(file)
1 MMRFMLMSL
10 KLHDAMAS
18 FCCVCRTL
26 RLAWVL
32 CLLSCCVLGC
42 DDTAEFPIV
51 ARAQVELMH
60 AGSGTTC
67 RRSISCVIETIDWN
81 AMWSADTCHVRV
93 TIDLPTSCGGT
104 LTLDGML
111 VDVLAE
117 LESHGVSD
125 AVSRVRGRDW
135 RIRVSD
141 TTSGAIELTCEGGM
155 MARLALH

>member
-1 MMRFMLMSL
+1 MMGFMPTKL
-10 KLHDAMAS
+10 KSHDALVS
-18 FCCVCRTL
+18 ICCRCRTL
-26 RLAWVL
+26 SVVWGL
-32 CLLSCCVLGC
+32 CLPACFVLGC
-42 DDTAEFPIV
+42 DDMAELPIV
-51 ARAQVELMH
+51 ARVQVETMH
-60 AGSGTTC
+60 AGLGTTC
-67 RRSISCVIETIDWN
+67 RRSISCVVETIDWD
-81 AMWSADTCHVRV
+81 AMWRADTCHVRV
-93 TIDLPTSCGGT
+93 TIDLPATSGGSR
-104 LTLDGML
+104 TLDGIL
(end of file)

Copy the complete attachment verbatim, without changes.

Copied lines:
1 MMRFMLMSL
10 KLHDAMAS
18 FCCVCRTL
26 RLAWVL
32 CLLSCCVLGC
42 DDTAEFPIV
51 ARAQVELMH
60 AGSGTTC
67 RRSISCVIETIDWN
81 AMWSADTCHVRV
93 TIDLPTSCGGT
104 LTLDGML
111 VDVLAE
117 LESHGVSD
125 AVSRVRGRDW
135 RIRVSD
141 TTSGAIELTCEGGM
155 MARLALH

>member
-1 MMRFMLMSL
+1 MMGFMPTKL
-10 KLHDAMAS
+10 KSHDALVS
-18 FCCVCRTL
+18 ICCRCRTL
-26 RLAWVL
+26 SVVWGL
-32 CLLSCCVLGC
+32 CLPACFVLGC
-42 DDTAEFPIV
+42 DDMAELPIV
-51 ARAQVELMH
+51 ARVQVETMH
-60 AGSGTTC
+60 AGLGTTC
-67 RRSISCVIETIDWN
+67 RRSISCVVETIDWD
-81 AMWSADTCHVRV
+81 AMWRADTCHVRV
-93 TIDLPTSCGGT
+93 TIDLPATSGGSR
-104 LTLDGML
+104 TLDGIL